Published on Development Impact

Weekly links September 17: sobering news on PhD student mental health, radio campaigns and family planning, virtual vs in-person field visits, and more…

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·       An important read for anyone working with economics PhD students. Scott Cunningham summarizes recent survey data on the incidence of depression, anxiety and suicidality among economics PhD students. It is really well written and discusses a range of evidence and possible solutions.

·       The IEA continues its new series of monthly interviews with economists in different countries by interviewing Nkechi Owoo at the University of Ghana. She talks about her work on female labor force participation, and on her approach to trying to take advantage of all the opportunities available “We have a saying that “there is more sleep after death” and my philosophy is simply that while still young, strong and eager, every opportunity must be sought and grasped with both hands.”

·       On VoxDev, Rachel Glennerster, Joanna Murray and Victor Pouliquen discuss their experiment on how a family planning radio campaign increased contraception uptake in their sample in Burkina Faso by 20%. One of the challenges of mass media interventions is typically that it is hard to randomize who accesses the content, and that people often are exposed to so much other media. They work with a sample of 3,000 rural women who have no radio in their household, and give half a solar-radio, and then work with radio stations and have 8 of the 16 radio stations randomly implement a media campaign. They find the radio alone reduces contraceptive use, but the radio plus mass media campaign increases contraceptive use, improved wellbeing, and had a marginally significant improvement on fertility. A nice last point is the quick scaling of the program, which is now on 39 radio stations in 10 local languages.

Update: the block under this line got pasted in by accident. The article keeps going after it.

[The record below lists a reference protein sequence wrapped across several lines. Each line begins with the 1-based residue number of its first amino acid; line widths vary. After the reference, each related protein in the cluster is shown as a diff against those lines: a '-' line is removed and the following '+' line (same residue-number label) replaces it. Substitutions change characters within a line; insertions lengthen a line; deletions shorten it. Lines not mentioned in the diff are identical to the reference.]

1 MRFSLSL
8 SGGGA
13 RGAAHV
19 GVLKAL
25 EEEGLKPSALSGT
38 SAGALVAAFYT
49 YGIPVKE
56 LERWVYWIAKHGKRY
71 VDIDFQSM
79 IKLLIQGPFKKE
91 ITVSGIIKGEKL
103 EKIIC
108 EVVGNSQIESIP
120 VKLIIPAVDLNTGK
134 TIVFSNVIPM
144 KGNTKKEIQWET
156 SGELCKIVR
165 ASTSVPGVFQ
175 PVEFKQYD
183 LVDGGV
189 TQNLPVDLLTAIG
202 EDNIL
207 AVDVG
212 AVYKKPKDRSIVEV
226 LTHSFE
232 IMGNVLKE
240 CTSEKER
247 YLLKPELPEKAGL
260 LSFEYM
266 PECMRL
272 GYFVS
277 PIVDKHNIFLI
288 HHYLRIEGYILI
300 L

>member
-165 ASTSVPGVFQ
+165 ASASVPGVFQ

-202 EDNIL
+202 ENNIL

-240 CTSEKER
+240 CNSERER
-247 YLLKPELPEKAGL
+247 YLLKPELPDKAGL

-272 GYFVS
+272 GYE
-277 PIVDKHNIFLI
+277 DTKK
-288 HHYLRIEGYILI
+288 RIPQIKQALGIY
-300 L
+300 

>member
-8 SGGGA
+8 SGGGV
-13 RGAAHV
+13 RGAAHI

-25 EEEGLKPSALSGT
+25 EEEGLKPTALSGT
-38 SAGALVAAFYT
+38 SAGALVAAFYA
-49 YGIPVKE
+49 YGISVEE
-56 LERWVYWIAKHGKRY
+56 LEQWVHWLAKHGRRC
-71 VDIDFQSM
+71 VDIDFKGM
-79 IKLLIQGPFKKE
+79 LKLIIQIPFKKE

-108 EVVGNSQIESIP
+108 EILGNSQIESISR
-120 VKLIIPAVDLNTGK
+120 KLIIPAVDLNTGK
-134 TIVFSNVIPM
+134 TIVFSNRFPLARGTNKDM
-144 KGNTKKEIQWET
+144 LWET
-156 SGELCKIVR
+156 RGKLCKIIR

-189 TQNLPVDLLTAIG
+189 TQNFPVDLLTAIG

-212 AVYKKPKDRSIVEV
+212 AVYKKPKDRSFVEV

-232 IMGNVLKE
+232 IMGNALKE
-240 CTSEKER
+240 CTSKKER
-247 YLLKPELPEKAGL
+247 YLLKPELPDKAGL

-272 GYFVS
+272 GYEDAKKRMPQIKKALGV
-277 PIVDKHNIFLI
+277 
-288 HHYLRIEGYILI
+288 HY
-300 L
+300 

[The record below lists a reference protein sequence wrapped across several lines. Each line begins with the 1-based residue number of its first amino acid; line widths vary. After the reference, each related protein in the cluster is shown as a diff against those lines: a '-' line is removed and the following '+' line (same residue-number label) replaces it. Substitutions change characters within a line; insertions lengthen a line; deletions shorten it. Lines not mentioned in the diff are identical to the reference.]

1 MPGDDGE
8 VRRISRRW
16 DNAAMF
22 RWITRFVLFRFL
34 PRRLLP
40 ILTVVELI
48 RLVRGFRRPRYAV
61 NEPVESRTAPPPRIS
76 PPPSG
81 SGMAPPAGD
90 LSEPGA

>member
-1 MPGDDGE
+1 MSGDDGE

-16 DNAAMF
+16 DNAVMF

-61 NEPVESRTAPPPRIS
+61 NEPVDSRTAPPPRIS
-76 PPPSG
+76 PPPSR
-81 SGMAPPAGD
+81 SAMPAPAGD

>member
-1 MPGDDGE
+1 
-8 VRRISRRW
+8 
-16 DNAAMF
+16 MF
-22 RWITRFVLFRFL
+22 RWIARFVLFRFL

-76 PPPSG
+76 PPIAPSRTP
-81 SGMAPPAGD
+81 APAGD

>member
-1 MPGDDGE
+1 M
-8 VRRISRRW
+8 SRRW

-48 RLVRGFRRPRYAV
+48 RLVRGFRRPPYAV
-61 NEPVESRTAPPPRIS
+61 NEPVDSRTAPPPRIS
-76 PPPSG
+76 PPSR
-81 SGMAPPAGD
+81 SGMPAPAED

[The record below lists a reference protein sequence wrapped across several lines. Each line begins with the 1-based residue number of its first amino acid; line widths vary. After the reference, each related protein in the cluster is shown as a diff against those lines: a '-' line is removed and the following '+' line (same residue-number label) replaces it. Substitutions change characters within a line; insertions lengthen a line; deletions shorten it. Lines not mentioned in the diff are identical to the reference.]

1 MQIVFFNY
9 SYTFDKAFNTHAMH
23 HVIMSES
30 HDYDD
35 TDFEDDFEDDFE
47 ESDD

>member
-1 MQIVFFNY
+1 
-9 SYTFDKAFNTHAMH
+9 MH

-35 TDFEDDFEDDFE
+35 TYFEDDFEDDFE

·       On Ideas for India, Adhvaryu et al. summarize their recent work on absenteeism in large Indian garment factories “10-11% of workers were absent on a typical day with nearly all absenteeism being ‘unauthorised’….when a line experiences high worker absenteeism, segmental delays become bottlenecks that ultimately impede the line’s productivity…When faced with high worker absenteeism at the line level, managers leverage informal agreements called ‘relational contracts’, to borrow workers from other line managers with the shared understanding that they will return the favour when partner lines experience worker shortages in the future.” However, they argue that not as many of these trades occur as would be optimal, suggesting the need for better ways of facilitating worker allocation across lines.

·       When will virtual field visits and meetings substitute for in-person and when won’t they after the pandemic? On the MDRC implementation research incubator blog, Erika Lewy discusses what COVID-19 adaptions to field research they would like to keep after the pandemic ends, and which ones they would be eager to dump. Some of the useful reflections include using virtual approaches to improve the efficiency and reduce the time for in-person visits, the fact that the pandemic has now caused so many partners to be much more proficient in Zoom and so the technology has improved for virtual, and discussions of which types of sites and people get left out if you rely too much on one or the other.

·       On the Ifpri blog, Melissa Hidrobo and co-authors discuss how a cash transfer program in Mali had differing impacts on the migration of men and women – it helped men to fund more of the rural-rural migration that they commonly do, whereas was a substitute to the rural-urban migration that women typically do, which is often linked to women migrating to raise money for their wedding goods.

·       What does academia know about innovation? Matt Clancy provides a set of literature summaries on New Things Under the Sun (h/t the Innovation Growth Lab newsletter).

·       Funding opportunity: IPA has a new initiative with funding for research on human trafficking. They are hosting a Zoom Q&A session about the funding call on September 27.


David McKenzie

Lead Economist, Development Research Group, World Bank

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